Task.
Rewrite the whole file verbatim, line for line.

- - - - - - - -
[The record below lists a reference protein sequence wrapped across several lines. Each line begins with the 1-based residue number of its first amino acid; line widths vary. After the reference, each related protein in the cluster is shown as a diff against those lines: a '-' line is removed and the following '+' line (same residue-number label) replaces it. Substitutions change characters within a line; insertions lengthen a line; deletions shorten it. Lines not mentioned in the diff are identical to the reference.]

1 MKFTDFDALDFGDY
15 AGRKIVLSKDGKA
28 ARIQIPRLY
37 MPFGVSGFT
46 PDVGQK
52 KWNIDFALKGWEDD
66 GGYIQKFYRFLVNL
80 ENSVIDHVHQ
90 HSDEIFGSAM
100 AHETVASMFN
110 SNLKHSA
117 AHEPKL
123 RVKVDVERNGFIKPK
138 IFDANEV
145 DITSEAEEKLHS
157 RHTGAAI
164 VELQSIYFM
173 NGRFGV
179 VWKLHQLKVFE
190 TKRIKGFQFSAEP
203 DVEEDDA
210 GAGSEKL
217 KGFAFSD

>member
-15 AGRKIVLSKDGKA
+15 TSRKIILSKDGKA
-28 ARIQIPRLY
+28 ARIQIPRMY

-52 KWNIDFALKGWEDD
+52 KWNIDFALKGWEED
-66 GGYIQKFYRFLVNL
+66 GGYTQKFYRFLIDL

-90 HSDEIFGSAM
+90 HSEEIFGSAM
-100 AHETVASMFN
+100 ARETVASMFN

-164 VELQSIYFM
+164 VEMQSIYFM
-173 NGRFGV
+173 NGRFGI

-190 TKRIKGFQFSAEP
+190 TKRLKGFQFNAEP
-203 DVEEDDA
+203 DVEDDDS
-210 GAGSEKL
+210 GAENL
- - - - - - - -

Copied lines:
[The record below lists a reference protein sequence wrapped across several lines. Each line begins with the 1-based residue number of its first amino acid; line widths vary. After the reference, each related protein in the cluster is shown as a diff against those lines: a '-' line is removed and the following '+' line (same residue-number label) replaces it. Substitutions change characters within a line; insertions lengthen a line; deletions shorten it. Lines not mentioned in the diff are identical to the reference.]

1 MKFTDFDALDFGDY
15 AGRKIVLSKDGKA
28 ARIQIPRLY
37 MPFGVSGFT
46 PDVGQK
52 KWNIDFALKGWEDD
66 GGYIQKFYRFLVNL
80 ENSVIDHVHQ
90 HSDEIFGSAM
100 AHETVASMFN
110 SNLKHSA
117 AHEPKL
123 RVKVDVERNGFIKPK
138 IFDANEV
145 DITSEAEEKLHS
157 RHTGAAI
164 VELQSIYFM
173 NGRFGV
179 VWKLHQLKVFE
190 TKRIKGFQFSAEP
203 DVEEDDA
210 GAGSEKL
217 KGFAFSD

>member
-15 AGRKIVLSKDGKA
+15 TSRKIILSKDGKA
-28 ARIQIPRLY
+28 ARIQIPRMY

-52 KWNIDFALKGWEDD
+52 KWNIDFALKGWEED
-66 GGYIQKFYRFLVNL
+66 GGYTQKFYRFLIDL

-90 HSDEIFGSAM
+90 HSEEIFGSAM
-100 AHETVASMFN
+100 ARETVASMFN

-164 VELQSIYFM
+164 VEMQSIYFM
-173 NGRFGV
+173 NGRFGI

-190 TKRIKGFQFSAEP
+190 TKRLKGFQFNAEP
-203 DVEEDDA
+203 DVEDDDS
-210 GAGSEKL
+210 GAENL